- Owner:The University of Arizona
- Architect / Interior Designer:ZGF Architects LLP
- Landscape Architect:Wheat Design Group
- Lighting Designer:Francis Krahe & Associates
- Environmental Designer:Atelier Ten
- General Contractor:Hensel Phelps Construction Company
- Structural Engineer:Martin, White & Griffis Structural Engineers / John A. Martin & Associates
- Civil Engineer:Dibble & Associates Consulting Engineers
- M/E/P Engineer:Affiliated Engineers, Inc.
- Acoustical Consultant:Colin Gordon Associates
- Code Consultant:Jensen Hughes
- Country:United States
Text description provided by the architects. The underlying goal was to bring the highest standard of cancer care to Phoenix within an evidence-based, multidisciplinary model, using the most modern technologies. This new cancer center represents the first clinical healthcare component on the Phoenix Biomedical Campus. The 220,000 SF building includes spaces for radiation oncology, diagnostic imaging, endoscopy and interventional radiology, exam and procedure rooms, a support and wellness center, an infusion area, and a clinical pharmacy. A secured healing garden, located outside the main lobby, can also be used for outdoor gatherings.
A deliberate layering of glass, copper-colored metal, and neutral stone forms the building’s architectural expression, which directly relates to the patient experience—their comfort, privacy, and warmth—while simultaneously establishing the building’s unique identity on the campus. Travertine stone, which matches the desert palette, gives scale to the pedestrian environment and grounds the building. This stone flows inside to the main waiting spaces, bringing the outside in. The waiting areas on each floor are expressed on the exterior as a glass volume that rises through the center of the building, articulated with horizontal glass sunshades, with a dense frit that protects occupants from the glare of the sun. Because the sun interacts differently with every side of the building, the double façade on the east and west is cloaked in an outer layer of folded, perforated-metal sunshades that protect the exam rooms and offices from the glare of the morning and evening sun, helping to control heat gain and providing a sense of privacy, while still allowing for unobstructed views. The project is targeting LEED-Gold certification.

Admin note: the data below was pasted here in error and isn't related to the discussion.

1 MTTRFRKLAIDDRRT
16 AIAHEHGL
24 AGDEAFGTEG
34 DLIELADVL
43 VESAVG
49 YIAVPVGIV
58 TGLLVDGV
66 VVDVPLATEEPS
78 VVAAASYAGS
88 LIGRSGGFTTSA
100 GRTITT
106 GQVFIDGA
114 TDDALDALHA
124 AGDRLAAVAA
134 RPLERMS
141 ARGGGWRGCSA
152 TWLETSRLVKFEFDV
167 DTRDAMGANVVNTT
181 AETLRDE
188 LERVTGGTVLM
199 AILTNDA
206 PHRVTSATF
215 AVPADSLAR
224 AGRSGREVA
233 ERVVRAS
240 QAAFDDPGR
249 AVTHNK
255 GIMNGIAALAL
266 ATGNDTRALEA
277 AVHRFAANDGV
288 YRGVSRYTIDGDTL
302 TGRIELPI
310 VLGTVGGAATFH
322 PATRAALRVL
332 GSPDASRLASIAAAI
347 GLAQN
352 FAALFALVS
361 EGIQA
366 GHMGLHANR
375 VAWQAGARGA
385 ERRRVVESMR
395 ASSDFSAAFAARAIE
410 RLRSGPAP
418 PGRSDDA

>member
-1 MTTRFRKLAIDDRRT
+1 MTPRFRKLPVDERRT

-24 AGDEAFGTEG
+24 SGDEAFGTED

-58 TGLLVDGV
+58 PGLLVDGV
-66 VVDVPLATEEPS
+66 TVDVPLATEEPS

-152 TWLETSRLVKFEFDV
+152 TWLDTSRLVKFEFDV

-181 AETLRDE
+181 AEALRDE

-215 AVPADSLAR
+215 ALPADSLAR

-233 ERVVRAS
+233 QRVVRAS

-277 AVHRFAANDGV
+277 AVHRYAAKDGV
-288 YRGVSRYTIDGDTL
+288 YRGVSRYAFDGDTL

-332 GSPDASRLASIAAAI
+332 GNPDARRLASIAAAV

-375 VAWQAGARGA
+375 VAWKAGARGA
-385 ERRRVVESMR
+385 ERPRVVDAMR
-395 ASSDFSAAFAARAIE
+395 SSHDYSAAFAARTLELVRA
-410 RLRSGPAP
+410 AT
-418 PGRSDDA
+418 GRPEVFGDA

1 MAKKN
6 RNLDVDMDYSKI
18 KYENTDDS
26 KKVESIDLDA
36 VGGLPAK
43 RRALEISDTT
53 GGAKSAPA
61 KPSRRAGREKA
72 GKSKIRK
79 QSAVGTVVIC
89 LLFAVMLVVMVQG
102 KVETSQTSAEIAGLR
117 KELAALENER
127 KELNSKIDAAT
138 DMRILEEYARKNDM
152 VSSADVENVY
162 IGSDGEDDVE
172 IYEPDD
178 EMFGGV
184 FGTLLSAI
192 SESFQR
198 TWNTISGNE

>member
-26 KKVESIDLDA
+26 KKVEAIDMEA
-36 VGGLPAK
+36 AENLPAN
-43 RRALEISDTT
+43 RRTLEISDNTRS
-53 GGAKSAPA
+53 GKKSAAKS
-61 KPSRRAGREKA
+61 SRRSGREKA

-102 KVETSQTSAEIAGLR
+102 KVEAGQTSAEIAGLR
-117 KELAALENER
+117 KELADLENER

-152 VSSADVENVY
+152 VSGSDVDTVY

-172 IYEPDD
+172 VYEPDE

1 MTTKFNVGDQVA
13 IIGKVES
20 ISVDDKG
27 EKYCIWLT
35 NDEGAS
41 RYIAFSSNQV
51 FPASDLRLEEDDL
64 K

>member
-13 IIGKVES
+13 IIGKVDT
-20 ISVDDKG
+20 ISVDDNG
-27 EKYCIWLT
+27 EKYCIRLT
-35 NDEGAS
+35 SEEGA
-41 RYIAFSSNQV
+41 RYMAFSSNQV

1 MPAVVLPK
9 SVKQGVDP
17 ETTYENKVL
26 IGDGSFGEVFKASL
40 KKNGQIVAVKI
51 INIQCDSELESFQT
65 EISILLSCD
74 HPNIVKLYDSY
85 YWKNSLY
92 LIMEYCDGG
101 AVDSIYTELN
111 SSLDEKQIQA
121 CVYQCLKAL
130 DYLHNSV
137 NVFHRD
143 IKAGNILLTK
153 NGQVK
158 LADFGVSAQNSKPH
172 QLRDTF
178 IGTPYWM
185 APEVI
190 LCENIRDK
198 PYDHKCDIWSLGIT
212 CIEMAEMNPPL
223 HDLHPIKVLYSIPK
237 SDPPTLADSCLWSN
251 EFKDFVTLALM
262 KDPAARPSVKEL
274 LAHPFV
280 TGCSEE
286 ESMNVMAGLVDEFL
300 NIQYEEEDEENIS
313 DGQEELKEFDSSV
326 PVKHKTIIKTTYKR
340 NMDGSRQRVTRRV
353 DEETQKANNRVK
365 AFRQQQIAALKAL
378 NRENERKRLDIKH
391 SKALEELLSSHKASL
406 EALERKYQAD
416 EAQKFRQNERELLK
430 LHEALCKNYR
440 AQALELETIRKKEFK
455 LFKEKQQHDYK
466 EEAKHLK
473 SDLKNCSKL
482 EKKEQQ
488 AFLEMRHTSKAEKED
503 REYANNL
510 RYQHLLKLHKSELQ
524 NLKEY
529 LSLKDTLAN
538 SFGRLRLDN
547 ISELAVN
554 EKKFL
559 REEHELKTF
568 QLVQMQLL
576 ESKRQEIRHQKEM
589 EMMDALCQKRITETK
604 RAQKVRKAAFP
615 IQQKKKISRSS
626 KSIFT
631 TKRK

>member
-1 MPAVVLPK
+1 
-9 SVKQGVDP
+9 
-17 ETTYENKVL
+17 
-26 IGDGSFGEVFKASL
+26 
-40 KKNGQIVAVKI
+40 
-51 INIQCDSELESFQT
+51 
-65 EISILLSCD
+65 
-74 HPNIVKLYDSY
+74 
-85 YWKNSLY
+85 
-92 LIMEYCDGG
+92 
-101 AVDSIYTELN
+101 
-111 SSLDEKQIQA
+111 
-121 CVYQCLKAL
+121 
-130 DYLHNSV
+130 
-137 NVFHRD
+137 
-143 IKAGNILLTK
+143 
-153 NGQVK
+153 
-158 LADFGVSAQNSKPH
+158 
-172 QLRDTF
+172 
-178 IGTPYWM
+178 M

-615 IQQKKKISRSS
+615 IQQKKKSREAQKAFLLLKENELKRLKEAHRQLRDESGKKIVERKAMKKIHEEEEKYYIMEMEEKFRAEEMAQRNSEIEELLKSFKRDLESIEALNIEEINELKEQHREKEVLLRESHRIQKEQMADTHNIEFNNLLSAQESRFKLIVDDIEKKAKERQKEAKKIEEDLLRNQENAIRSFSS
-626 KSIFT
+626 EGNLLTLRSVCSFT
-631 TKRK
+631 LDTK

Materials and furnishings used in the interior infuse this healthcare facility with warmth and hospitality. The look and feel of the interior environment more closely resembles a hotel or spa, with an elegantly designed lobby, floor-to-ceiling windows, valet parking, and a coffee bar. Travertine stone, in a variegated palette of creams, tans, and browns, used at the exterior building base, was carried through to the interior public spaces, uniting all aspects of the building and creating connections to the desert backdrop. At each level, the public elevators open to a wood feature wall with an oversized graphic numeral in contrasting wood tones to highlight the level being accessed. Public restrooms tuck discretely behind these wood walls. Large waiting lounges on each floor, in close proximity to the elevators, are carpeted and appointed with chairs and sofas in mostly light neutral hues. A unique sense of transparency was achieved through the use of slatted wood divider walls and a mix of clear and etched glass in the lounges and at check-in on the second floor. While the clinical spaces are more representative of medical facilities, the neutral palette is continued, binding the entire facility together. All of the exam and treatment rooms have access to daylight, which is supported by the floor-to-ceiling windows on all sides of the building. Those façades that receive the harshest sunlight rely on a series of see-through exterior screens to help maintain patient comfort.
Product Description. The east and west facades are clad with a solar shading system composed of repetitive rectangular quarter-inch aluminum composite panels (ACP) perforated with half-inch diameter holes yielding a 40 percent openness factor. The panels are folded once at a calculated angle, bending outward to reveal a shaded view of the surrounding desert context from the interior. This copper-toned assembly takes on the coloration of the landscape, adding a contextual aesthetic to the project.